The 1970s saw 2 significant changes due to the rise of hooliganism. First, the enclosed tunnel that ran underneath The Popular Stand and enabled both sets of supporters to change ends and be behind the goal their team was supporting was closed. Then, as City reached Division 2, the designated end for home supporters was moved from the Grosvenor Road end to the Shipton Street end, initially as a one off for the visit of Manchester United in December 1974 and then a permanent change.

Also in 1974, The Popular Stand became seated, using seats bought second hand from Manchester City.

In more recent years, further work has occurred. Spurred on by promotion in 1984, various Main Stand improvements were made (including offices and dressing rooms) and The Shipton Street turnstiles were re-aligned. 1986/7 saw hospitality boxes built, a rare example of such facilities having no view of the pitch. Even later, during the 1992/3 season, the Family Stand and original Family Room beneath The Main Stand were opened. The Enclosure disappeared with The Main Stand being extended with extra seats down to ground level and the canopy of the roof also widened and re-angled to provide more protection against rain.

In August 1991, The David Longhurst Stand which can be traced back to a supporters initiative to provide covered terrace for the loyal City supporters, was opened.

For many years, supporters regularly helped to renew the ground every summer, in the 1960s sometimes alongside the players. The work often involved painting, replacing sections of the corrugated iron roof and repairing the wooden fence around the pitch and was often rewarded with a season ticket.

In 2005, Billy McEwan revived the concept of supporter ground aid as he lead supporters in giving the ground a thorough cleaning as Billy's new brush went through the ground and club, although strong cleaning materials and much elbow grease were required to bring the showers and changing rooms up to the high standards that Billy required.

Craigs Sells Ground - Read All About It

Following the Douglas Craig / John Batchelor eras, the club lost ownership of its own ground. It was sold to Persimmon Homes in the Craig era. The York City Supporters Trust bought back Bootham Crescent in 2004. An agreement with the Football Foundation enabled City to re-secure the ground with a £2m loan (at £100,000 interest per year) until work on a new ground (a condition of the purchase) was completed.

It was this amount that Nestle paid City in January 2005 to rename Bootham Crescent as Kit Kat Crescent. The same sum was paid annually each year over the length of the 5 year deal. In January 2010, the ground reverted to its traditional Bootham Crescent name.

Our home for over 80 years is likely to become York's latest buy to let bonanza within the next decade. As well as football, it has hosted rugby league, American football and the one county cricket match in 1890. A rock n roll revival concert in 1979 proved a short lived diversion into the search for alternative income streams, though various bands have played The Social Club over the years.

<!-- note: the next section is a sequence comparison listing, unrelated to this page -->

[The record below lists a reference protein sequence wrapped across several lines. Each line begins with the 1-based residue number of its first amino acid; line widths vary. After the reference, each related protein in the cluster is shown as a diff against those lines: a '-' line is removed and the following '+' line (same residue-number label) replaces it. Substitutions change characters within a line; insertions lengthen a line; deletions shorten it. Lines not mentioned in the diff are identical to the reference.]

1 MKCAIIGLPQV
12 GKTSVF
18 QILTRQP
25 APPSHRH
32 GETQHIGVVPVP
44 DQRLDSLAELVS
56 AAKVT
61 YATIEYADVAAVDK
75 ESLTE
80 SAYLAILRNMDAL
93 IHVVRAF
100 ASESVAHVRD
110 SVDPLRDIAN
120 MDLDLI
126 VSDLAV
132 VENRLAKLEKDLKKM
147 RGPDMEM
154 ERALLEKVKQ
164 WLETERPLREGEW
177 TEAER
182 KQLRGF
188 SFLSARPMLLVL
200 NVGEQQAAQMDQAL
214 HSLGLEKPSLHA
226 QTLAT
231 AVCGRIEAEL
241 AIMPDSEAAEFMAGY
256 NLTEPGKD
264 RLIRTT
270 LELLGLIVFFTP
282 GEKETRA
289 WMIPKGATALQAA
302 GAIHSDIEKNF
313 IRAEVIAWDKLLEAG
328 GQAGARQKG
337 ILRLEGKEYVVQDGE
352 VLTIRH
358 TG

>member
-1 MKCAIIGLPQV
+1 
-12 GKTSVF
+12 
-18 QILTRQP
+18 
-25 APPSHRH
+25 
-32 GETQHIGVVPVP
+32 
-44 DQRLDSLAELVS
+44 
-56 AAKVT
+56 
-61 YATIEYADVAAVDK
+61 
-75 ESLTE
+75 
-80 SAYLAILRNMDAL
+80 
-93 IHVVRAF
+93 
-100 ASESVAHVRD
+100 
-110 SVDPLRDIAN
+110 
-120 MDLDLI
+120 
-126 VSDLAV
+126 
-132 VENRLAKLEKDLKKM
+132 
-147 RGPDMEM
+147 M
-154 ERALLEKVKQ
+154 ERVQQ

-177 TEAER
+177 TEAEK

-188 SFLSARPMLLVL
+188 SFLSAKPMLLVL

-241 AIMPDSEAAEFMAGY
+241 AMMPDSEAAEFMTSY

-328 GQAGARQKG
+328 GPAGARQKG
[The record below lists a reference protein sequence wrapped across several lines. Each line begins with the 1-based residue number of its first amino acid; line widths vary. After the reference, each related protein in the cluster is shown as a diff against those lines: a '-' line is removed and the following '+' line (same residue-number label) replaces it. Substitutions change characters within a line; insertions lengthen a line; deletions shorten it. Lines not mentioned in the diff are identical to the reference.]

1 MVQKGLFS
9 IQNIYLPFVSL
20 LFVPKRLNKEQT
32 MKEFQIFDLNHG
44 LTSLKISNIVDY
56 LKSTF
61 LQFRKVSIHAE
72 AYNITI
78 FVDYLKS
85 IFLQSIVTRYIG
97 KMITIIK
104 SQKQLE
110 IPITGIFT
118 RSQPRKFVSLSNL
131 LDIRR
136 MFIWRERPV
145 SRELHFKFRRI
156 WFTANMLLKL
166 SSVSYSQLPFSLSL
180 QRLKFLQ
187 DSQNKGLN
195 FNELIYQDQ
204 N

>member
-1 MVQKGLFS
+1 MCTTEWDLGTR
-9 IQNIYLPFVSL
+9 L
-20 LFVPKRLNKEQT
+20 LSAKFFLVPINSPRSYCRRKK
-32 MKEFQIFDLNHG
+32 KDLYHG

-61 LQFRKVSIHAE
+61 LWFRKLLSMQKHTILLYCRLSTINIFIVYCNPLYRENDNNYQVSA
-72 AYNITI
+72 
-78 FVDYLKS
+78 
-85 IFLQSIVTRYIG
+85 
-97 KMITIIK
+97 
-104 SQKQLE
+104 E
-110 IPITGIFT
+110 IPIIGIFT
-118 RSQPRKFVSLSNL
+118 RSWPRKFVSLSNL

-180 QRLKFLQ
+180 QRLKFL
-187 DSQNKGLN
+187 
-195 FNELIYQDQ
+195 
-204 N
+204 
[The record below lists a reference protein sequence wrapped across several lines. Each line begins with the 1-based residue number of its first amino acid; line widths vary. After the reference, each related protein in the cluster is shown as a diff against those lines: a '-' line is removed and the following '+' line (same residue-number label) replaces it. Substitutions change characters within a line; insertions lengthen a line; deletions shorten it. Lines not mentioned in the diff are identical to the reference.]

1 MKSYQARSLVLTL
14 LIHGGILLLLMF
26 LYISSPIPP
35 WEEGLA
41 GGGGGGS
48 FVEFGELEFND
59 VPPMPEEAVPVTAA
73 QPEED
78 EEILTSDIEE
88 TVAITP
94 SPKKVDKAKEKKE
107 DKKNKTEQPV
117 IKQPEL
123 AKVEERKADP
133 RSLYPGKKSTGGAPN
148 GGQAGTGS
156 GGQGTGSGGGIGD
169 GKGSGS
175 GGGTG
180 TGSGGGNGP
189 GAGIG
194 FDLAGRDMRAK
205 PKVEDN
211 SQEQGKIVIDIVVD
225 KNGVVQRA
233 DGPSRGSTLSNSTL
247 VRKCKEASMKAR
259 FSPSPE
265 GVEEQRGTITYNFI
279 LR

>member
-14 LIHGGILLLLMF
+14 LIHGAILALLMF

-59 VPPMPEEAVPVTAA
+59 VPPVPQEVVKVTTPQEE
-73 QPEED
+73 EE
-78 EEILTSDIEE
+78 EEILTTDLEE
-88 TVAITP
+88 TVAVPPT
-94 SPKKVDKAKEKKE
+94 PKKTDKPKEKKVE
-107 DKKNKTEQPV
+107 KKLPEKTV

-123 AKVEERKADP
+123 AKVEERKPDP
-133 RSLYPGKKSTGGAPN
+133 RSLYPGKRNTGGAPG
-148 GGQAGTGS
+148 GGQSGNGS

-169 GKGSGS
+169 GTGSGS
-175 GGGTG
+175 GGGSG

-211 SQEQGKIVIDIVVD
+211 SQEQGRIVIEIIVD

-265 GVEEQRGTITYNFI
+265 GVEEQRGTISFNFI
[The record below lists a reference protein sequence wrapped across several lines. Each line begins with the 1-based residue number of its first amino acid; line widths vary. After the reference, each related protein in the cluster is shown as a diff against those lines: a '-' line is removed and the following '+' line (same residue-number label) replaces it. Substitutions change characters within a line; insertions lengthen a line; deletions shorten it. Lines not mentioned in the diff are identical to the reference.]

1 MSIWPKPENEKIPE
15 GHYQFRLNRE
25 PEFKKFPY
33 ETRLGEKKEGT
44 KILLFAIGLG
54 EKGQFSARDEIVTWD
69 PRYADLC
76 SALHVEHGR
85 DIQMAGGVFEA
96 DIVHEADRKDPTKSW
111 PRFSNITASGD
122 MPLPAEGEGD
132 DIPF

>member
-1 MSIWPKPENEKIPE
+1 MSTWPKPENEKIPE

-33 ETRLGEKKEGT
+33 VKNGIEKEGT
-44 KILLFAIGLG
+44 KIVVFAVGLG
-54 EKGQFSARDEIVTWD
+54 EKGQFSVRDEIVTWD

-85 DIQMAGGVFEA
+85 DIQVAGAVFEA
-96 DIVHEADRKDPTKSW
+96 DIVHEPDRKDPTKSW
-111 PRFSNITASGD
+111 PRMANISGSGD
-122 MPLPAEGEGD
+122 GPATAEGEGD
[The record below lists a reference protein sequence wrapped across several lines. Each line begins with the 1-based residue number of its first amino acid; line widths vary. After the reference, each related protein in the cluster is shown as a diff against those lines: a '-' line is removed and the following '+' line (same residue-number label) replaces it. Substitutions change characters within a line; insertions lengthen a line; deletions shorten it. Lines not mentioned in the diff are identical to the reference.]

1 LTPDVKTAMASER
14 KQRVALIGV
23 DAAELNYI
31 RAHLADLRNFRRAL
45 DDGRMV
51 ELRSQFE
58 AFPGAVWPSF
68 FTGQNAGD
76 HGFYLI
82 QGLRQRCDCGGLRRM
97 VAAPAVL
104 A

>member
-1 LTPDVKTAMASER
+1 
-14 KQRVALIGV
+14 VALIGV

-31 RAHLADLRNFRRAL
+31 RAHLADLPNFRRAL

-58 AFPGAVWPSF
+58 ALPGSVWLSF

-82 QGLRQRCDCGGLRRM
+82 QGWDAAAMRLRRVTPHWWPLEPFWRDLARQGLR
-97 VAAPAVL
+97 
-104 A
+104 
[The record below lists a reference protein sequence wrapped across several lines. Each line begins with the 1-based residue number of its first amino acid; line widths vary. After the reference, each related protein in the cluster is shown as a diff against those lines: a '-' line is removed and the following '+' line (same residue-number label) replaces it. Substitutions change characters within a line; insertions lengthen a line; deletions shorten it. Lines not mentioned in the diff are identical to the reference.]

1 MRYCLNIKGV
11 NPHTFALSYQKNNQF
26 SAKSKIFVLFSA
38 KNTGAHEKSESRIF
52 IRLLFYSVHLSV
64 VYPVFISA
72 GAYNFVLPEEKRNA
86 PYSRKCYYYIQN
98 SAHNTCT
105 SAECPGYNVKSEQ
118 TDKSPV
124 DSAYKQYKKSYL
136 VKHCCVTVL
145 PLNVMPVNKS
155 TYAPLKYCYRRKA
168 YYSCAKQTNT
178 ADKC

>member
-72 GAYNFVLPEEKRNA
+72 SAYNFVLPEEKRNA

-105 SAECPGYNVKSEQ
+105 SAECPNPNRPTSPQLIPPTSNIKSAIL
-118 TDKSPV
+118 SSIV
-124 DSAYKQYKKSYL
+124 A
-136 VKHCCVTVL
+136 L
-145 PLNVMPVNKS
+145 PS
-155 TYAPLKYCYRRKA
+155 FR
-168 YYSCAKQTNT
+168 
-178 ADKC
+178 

Can we expect to see a John Woodward Way (probably a dead end), a Michael Owen playground (to commemorate his four goals for England Boys on our ground) and a Keith Walwyn Parade (for key workers). Plans for some of the smaller back streets to be named after York's heritage iconic The Shambles were vetoed by City's defence whilst the council apologises for the slip which means the skyscraper apartment block will be known as "The Jason Mooney Flaps".

The Future - Monks Cross

Many claim Bootham Crescent to be land locked with no room for expansion and with little (or no) scope for any non match day revenue raising activities whilst its age means there is considerable ongoing expense on maintenance.

Plans for a new ground progressed at a slow pace, largely caused by getting council support and agreeing upon the site. A number of sites were suggested and ruled out, including A64 west of York, York North (Nestle factory (Haxby Road)), the old gas works (Foss Island), British Sugar factory (Poppleton Road) and York Central (disused railway land between the station and carriage works). Eventually plans for a Community Stadium at Monks Cross (Huntington) were formulated.

On 27 March 2015, detailed planning permission was finally approved and plans are afoot for City to be at their new Monks Cross ground in time for the start of the 2016/7 season.

Hopefully, the new ground will provide us with income streams for 365 days a year. Some smaller clubs use their ground for much more than just matches. Steve Beck has previously used the example of Macclesfield who own their own banqueting suite and host a EU sponsored computer training lab which generates £500,000 a year.

Building work started in late 2017 and we should move into the new ground for the start of the 2019/20 season.